I want to do these in order of their occurrence today because it set the tone for me. I was giving an exam in AP Stats (hence no new info about AP Stats) and at the end the exam a learner handed me a note. It was very personal, but it essentially said “please forgive me if I seem out of it this week, a person close to me passed away this week a couple of years ago and I always have a bad week around now.”
I sat there thinking about the struggle this learner has this week, the memory of the passing, and the fact that teaching is not about content but about the relationships. This is a concept that I did not have 8 years ago. I jumped into teaching thinking I could teach math and rock the content like no one else.
Today I know better. Today I know I know content; I am confident in my content; but I KNOW for a fact that all of that knowledge is useless if my learners do not trust me and I don’t trust them. I have not always had that knowledge. I have made mistakes on this issue in the past.
By the way, I thanked that learner for communicating with me. I will watch this person closely to make sure there are no problems. I owe that much for sure.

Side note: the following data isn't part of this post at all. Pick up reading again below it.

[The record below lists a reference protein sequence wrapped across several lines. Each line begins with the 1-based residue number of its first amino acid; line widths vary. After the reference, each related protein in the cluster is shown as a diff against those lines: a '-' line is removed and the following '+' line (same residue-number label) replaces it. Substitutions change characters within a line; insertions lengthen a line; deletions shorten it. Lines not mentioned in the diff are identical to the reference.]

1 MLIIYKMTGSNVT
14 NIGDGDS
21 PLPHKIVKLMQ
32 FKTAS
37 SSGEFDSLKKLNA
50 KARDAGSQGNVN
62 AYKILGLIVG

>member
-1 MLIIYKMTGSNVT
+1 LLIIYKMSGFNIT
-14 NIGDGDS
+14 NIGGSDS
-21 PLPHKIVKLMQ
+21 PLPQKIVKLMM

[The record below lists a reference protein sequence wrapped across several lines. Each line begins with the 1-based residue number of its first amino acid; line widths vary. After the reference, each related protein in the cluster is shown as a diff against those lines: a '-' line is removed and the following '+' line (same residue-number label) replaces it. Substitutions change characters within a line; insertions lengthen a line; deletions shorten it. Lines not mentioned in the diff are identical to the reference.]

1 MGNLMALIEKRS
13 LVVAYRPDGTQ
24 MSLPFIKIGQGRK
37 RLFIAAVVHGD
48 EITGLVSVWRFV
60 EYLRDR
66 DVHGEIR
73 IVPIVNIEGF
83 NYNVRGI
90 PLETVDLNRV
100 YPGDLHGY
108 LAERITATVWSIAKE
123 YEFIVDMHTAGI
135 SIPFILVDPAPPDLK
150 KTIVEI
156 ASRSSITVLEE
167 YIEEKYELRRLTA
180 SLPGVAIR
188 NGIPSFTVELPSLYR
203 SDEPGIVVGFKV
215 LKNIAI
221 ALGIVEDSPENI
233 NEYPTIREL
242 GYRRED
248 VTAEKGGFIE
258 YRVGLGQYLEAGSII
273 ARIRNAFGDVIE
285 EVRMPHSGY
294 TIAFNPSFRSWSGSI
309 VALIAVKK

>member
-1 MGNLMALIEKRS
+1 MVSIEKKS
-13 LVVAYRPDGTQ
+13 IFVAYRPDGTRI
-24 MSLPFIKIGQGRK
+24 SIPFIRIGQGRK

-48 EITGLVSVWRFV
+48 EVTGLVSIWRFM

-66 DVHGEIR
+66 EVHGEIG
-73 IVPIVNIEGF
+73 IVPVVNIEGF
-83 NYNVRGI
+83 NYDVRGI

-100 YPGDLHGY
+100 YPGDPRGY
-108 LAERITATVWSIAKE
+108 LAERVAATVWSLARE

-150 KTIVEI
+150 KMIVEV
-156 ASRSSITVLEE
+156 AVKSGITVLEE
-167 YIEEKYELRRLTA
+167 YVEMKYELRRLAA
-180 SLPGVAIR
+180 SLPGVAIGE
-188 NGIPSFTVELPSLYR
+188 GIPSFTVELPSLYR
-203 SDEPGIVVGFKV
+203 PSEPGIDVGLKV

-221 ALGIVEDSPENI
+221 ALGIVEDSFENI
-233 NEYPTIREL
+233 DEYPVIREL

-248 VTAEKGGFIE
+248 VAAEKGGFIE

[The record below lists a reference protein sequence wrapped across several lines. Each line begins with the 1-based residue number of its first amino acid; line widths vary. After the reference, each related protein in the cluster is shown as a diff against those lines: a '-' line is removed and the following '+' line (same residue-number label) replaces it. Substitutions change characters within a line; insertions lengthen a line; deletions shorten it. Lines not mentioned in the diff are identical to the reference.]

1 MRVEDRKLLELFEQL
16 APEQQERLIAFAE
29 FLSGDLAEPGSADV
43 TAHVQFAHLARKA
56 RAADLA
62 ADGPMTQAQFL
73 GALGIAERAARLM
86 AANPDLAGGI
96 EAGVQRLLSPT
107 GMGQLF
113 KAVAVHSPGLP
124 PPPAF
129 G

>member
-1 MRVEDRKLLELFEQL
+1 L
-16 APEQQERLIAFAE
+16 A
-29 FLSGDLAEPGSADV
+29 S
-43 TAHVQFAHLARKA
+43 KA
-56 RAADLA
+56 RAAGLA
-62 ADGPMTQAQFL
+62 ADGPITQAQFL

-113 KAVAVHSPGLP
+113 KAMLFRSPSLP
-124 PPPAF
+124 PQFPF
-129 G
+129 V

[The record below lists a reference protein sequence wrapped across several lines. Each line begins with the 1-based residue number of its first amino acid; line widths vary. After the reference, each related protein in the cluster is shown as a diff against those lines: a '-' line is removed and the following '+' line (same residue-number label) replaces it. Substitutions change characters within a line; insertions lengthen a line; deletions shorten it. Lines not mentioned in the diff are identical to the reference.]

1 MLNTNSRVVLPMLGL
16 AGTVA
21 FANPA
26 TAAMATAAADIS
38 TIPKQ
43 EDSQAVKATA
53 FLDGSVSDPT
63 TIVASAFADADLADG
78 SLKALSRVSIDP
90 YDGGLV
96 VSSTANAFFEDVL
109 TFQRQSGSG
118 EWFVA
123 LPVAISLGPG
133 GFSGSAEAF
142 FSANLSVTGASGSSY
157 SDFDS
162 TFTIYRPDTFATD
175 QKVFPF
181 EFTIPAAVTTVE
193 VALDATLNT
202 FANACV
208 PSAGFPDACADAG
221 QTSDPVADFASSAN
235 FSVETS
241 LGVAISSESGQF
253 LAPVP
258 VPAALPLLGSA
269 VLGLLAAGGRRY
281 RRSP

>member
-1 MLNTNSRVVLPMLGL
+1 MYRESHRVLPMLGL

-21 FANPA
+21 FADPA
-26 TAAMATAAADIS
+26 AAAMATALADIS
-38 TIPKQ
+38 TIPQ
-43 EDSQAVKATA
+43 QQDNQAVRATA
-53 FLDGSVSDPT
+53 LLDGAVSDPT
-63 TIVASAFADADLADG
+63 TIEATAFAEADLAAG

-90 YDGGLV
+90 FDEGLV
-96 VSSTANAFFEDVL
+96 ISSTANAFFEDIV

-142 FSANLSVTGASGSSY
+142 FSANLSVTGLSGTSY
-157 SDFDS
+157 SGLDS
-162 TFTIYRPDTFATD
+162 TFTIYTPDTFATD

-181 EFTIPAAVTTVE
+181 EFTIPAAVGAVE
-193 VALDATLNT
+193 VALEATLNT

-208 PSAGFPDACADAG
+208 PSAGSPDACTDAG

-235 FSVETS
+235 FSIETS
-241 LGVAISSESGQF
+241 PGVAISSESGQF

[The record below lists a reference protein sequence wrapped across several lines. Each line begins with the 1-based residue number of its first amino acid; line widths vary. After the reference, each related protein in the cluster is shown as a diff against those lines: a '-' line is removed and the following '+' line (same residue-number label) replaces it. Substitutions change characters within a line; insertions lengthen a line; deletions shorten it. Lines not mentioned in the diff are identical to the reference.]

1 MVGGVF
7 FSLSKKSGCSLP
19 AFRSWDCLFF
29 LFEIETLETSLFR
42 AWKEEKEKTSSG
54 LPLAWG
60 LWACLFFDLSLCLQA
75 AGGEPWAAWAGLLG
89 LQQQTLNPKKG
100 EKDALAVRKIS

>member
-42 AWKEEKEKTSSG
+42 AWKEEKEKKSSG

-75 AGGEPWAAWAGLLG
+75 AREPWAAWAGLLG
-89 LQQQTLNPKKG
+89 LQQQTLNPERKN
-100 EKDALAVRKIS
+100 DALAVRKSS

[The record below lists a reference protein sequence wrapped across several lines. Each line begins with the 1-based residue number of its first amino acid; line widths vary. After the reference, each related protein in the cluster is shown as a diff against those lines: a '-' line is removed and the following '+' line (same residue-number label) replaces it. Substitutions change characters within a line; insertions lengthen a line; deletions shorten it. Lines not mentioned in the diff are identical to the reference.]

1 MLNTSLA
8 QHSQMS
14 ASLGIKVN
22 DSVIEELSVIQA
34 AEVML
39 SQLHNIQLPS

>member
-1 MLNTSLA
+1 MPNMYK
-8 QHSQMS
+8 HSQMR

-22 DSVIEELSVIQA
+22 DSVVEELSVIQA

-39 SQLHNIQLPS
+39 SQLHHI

Then I introduced rational exponents later. I put one question on the board.
“Given that you know what 8^(1/3) means. Given that you know what 8^2 means. What do you think 8^(2/3) means?”
I let them think about it for several minutes.
Eventually, one learner broke it down into two parts, cube root of 8 is two; two squared is 4.
Excellent. We discussed why that works, we discussed what happens if the order is reversed.
Then we rocked some complicated problems I put on the board.
Yes, they made mistakes, but the mistakes made were procedural mistakes. Mistakes about not distributing to all terms, or multiplying fractions wrong, or moving all terms instead of only the term with negative exponent.
I am telling you, this was absolutely successful. I did not approach rational exponents like this last year, but it works. Let them create the meaning.
Never say something a learner can say.